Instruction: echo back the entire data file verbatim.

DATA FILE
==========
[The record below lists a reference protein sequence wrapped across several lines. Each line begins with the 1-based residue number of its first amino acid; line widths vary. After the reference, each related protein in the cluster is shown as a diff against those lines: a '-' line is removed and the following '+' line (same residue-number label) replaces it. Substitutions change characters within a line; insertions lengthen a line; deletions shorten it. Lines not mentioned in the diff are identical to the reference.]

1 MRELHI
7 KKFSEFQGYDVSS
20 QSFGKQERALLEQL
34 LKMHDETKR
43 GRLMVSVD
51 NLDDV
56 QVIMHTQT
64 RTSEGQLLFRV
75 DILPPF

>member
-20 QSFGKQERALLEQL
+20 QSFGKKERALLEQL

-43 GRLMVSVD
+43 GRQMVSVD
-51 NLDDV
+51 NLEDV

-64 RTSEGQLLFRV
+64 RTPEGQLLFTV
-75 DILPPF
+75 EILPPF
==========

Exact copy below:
[The record below lists a reference protein sequence wrapped across several lines. Each line begins with the 1-based residue number of its first amino acid; line widths vary. After the reference, each related protein in the cluster is shown as a diff against those lines: a '-' line is removed and the following '+' line (same residue-number label) replaces it. Substitutions change characters within a line; insertions lengthen a line; deletions shorten it. Lines not mentioned in the diff are identical to the reference.]

1 MRELHI
7 KKFSEFQGYDVSS
20 QSFGKQERALLEQL
34 LKMHDETKR
43 GRLMVSVD
51 NLDDV
56 QVIMHTQT
64 RTSEGQLLFRV
75 DILPPF

>member
-20 QSFGKQERALLEQL
+20 QSFGKKERALLEQL

-43 GRLMVSVD
+43 GRQMVSVD
-51 NLDDV
+51 NLEDV

-64 RTSEGQLLFRV
+64 RTPEGQLLFTV
-75 DILPPF
+75 EILPPF